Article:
Skip to content

AgreementsCollaborative LawDivorceMarriage7 Key Elements of Collaborative Divorce Participation Agreements

December 28, 2015

7 Key Elements of Collaborative Divorce Participation AgreementsCollaborative divorce is all about trying to reach comprehensive out-of-court agreement on all the issues incident to a divorce. But before soon-to-be former spouses can collaborate, they have to agree to try to agree in the first place.

Entering into a collaborative divorce participation agreement is a key foundational element in the collaborative divorce process. The agreement will reflect the parties’ sincere desire to reach consensus, identify the issues and subjects to be addressed, and set parameters on how the process is to proceed. The agreement should bring clarity to what all hope will be a positive and cathartic effort.

While every participation agreement can be tailored to the needs and goals of the couple involved, all such agreements should address these seven key issues:

  1. Commitment to the process. The agreement should reflect that the parties are committed to settling, in a non-adversarial, respectful, and private manner, the issues arising from the dissolution of their marriage and the restructuring of their family. They agree to conduct themselves with honesty, cooperation, integrity, and civility, with a focus on the future well-being of the whole family.
  2. No litigation. The whole point of the collaborative process is to avoid the expense and acrimony involved in litigation. The parties agree that while negotiations are ongoing they will not file for divorce or otherwise seek any relief from the court. Additionally, it may be agreed that the attorneys participating in the collaborative process will not represent either party in the event that the process terminates and the matter proceeds to litigation.
  3. Full disclosure. The collaborative process is dependent on the honesty and openness of the parties. Full and complete disclosure of the parties’ financial and other circumstances is absolutely essential. All assets, income, debts and other information necessary for an informed settlement need to be shared, and the failure to do so can be the basis for terminating the process.
  4. Use of experts and third-party consultants. The issues involved in divorce, in particular the valuation and division of assets or the calculation of any spousal support, can be complex. The insight and opinions of subject matter experts may be required to help the parties understand and reach agreement on such issues. Additionally, mental health professionals may participate on the process to support the parties and facilitate communication or provide a voice for any children involved. The parties should outline the scope and extent to which such professionals can be involved in the process and how they will be compensated.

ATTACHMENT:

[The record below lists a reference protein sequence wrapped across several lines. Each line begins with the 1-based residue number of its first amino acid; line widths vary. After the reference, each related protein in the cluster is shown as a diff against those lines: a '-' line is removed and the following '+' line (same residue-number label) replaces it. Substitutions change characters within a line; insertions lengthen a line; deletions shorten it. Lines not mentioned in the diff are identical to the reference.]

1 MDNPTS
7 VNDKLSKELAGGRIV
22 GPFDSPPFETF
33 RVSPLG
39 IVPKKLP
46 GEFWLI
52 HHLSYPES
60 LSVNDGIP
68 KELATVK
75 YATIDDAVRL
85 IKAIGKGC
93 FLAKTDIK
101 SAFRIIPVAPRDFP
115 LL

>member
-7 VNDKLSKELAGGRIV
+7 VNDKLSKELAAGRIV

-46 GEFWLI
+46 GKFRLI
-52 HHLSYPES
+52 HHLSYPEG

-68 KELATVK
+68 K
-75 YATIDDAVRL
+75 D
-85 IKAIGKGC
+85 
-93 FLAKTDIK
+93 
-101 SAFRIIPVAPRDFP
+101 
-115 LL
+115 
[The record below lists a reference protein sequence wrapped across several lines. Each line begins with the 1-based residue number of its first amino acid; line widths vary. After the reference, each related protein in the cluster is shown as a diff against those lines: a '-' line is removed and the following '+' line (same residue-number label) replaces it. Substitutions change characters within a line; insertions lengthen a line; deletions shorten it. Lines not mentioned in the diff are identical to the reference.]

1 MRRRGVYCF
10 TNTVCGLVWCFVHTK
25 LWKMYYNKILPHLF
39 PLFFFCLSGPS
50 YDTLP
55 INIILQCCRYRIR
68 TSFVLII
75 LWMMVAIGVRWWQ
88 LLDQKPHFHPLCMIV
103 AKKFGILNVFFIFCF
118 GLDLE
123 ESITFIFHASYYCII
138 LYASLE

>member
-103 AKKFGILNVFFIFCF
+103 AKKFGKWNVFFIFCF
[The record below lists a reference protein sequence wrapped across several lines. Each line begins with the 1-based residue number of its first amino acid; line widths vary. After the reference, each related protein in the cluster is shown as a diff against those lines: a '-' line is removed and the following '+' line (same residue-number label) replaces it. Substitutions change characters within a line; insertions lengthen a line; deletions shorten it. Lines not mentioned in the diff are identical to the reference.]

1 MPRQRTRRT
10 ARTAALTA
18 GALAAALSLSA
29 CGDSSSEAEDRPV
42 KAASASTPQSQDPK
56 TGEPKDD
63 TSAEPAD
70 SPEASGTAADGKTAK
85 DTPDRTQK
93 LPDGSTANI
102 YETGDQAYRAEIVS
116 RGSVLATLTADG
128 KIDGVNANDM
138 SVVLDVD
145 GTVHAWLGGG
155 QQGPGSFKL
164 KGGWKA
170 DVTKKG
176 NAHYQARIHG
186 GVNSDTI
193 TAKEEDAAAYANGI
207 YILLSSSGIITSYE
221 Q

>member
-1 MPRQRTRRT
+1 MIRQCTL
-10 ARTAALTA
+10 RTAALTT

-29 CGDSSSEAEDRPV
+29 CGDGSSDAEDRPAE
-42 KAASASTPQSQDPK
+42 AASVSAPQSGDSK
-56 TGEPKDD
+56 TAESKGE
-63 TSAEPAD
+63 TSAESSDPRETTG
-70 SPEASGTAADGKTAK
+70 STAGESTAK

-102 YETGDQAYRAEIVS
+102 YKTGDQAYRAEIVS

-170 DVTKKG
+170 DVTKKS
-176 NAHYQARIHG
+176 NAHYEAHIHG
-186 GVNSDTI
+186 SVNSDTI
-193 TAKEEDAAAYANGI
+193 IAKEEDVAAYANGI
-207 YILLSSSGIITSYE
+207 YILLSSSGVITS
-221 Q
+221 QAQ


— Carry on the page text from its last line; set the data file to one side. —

5. Confidentiality. The openness and full disclosure required for a successful process can only be facilitated with a corresponding commitment to keep all discussions and information confidential.
  6. Maintaining the status quo. It’s hard to hit a moving target and it’s impossible to have an effective negotiation if the circumstances are changing as you go through the process. The parties should agree to make no major changes to their finances, including selling or purchasing significant assets, incurring debt, modifying or terminating insurance coverage, or changing residences of minor children.
  7. Termination. While the rate of successful resolutions for those who participate in collaborative divorce is high, not every couple is able to reach an agreement. Whether because of an inability to agree, a failure of one party to adhere to the terms of the agreement, or other conduct that shows bad faith or a lack of commitment to the process, the agreement should set forth clear terms as to how and why the agreement may be terminated.

At Clement Law, our New Jersey and New York collaborative law practice helps you and your spouse find common ground as you face the challenges involved in ending your marriage. To get started on the collaborative process, or if you have any questions, please contact us at (212) 683-9551 or fill out our online form to arrange for a consultation.

The information contained in this website has been provided for general informational purposes only and DOES NOT constitute legal advice; there is no warranty on this information and it does not in any way constitute an attorney-client relationship. Prior results do not guarantee a similar outcome. All individuals are encouraged to seek independent counsel for advice regarding their specific situation and facts. 


Further, e-mails or other correspondence with any member of this firm does not create an attorney-client relationship without the explicit written agreement between the parties

Call Now Button